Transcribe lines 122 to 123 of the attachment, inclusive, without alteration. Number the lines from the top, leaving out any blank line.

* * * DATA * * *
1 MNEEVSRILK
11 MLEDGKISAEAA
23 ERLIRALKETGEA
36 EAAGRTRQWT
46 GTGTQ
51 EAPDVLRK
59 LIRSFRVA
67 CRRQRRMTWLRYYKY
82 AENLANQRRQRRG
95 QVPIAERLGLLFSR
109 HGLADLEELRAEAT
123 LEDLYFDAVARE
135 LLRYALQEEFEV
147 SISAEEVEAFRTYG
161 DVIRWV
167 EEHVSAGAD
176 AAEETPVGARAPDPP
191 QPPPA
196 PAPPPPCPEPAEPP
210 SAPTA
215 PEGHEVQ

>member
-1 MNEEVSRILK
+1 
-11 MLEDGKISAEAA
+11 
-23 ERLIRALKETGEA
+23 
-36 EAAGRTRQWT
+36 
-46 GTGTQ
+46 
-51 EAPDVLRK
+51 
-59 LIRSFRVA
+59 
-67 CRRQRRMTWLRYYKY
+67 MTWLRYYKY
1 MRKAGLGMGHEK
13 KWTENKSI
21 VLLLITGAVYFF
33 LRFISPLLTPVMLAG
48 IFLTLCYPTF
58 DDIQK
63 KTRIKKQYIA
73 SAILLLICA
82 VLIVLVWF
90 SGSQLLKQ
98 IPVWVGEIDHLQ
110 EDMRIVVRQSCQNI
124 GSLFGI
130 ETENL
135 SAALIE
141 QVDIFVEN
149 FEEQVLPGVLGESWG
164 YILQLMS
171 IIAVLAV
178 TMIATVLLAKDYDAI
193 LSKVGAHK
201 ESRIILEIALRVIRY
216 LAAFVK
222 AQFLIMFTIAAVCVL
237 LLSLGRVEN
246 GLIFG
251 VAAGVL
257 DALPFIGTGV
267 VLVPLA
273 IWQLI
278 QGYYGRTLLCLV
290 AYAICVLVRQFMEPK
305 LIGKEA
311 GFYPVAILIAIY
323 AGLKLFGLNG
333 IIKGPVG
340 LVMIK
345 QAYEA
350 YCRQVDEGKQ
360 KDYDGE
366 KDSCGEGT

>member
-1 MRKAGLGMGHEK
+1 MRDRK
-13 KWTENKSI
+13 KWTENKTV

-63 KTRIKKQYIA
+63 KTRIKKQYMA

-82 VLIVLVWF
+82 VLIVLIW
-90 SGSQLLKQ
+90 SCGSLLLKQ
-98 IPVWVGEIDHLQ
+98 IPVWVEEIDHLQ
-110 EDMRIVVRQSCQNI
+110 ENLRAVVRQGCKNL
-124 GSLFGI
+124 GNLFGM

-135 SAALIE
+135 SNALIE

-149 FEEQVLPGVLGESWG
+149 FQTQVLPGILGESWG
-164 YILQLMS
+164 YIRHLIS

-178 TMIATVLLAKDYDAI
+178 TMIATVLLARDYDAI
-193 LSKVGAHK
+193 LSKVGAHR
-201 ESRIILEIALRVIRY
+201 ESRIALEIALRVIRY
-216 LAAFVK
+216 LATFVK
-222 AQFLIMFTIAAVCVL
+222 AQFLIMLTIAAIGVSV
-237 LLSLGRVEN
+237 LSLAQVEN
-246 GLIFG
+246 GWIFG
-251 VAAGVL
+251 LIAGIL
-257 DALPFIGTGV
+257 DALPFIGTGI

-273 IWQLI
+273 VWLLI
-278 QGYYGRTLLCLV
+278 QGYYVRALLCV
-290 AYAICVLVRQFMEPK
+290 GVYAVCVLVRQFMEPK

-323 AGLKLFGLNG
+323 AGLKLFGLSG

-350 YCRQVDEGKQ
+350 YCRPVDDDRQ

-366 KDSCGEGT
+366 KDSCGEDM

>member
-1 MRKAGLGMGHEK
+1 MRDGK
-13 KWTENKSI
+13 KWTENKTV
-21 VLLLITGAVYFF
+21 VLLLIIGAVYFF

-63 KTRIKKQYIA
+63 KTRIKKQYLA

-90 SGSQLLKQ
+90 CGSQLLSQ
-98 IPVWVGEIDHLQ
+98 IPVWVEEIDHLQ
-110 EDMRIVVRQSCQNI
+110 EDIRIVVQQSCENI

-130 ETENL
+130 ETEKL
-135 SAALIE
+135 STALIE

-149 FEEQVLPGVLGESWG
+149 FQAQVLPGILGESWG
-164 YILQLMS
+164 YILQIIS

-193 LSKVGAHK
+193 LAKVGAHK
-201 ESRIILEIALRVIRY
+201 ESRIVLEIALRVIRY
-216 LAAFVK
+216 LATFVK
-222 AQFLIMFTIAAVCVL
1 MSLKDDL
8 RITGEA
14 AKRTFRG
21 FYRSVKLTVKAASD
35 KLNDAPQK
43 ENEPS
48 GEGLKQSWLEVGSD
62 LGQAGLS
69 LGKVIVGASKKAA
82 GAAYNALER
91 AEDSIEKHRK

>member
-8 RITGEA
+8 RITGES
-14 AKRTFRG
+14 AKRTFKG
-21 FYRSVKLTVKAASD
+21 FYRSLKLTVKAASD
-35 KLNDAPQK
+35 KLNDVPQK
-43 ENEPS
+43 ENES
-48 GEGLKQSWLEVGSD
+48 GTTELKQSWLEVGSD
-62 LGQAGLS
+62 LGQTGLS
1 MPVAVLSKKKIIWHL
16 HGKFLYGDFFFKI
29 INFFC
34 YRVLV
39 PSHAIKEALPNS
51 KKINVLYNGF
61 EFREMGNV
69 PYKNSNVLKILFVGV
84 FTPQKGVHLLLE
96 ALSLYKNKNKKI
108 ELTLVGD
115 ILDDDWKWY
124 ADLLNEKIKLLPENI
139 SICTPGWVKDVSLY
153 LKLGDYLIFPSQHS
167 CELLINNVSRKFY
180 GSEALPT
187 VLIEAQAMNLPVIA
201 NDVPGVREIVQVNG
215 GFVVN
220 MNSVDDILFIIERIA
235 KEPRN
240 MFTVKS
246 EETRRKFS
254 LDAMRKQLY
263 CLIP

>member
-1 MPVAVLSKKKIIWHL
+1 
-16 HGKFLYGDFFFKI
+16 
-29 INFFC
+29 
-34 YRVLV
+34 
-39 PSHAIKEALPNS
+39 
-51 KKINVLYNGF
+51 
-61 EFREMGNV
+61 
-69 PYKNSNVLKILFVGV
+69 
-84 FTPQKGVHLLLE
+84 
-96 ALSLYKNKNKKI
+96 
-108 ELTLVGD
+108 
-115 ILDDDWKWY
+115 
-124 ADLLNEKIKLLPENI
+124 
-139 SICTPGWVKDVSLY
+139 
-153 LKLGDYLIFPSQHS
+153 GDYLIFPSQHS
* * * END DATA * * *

+273 VWLLI
-278 QGYYGRTLLCLV